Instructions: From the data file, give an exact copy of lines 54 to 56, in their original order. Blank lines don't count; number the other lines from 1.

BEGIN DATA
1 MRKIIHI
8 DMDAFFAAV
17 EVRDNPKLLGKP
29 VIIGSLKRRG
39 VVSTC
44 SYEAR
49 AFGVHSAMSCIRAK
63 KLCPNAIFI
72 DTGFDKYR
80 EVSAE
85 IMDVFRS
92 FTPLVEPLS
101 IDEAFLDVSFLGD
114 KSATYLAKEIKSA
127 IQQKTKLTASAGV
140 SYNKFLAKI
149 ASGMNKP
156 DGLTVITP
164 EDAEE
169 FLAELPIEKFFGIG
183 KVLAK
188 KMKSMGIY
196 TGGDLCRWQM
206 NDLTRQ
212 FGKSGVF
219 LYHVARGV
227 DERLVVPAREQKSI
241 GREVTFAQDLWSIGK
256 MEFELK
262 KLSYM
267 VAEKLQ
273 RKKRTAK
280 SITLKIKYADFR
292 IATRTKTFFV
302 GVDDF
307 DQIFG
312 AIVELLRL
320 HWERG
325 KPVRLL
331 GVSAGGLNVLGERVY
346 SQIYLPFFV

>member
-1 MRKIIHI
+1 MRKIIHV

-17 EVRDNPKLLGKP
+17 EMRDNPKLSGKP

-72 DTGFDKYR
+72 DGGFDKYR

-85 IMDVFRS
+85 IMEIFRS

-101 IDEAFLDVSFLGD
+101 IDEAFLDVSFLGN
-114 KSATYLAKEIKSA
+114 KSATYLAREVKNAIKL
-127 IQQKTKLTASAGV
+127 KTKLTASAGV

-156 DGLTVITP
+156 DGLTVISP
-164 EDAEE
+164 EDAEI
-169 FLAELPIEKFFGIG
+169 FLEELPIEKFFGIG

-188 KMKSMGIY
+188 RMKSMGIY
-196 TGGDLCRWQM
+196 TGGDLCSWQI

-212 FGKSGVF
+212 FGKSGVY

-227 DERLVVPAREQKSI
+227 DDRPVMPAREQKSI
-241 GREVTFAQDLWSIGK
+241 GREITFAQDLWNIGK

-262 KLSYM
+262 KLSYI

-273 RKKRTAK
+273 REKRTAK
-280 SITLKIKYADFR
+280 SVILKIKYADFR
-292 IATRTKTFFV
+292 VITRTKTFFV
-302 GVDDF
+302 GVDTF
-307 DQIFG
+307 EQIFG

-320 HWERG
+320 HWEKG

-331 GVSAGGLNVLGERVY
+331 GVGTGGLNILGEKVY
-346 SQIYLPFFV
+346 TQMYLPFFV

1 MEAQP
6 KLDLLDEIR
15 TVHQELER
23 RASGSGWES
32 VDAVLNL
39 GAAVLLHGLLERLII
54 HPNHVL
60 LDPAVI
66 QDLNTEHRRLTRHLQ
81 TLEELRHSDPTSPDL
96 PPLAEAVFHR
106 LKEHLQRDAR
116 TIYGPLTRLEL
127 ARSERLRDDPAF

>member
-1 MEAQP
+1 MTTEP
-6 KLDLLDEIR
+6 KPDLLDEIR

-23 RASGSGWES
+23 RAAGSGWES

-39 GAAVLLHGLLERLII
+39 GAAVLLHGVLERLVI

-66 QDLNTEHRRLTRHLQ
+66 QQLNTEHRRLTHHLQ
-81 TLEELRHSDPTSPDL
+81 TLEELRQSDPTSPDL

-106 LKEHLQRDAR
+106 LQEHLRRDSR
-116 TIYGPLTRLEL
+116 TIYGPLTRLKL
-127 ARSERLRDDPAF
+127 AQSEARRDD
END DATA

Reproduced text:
+114 KSATYLAREVKNAIKL
-127 IQQKTKLTASAGV
+127 KTKLTASAGV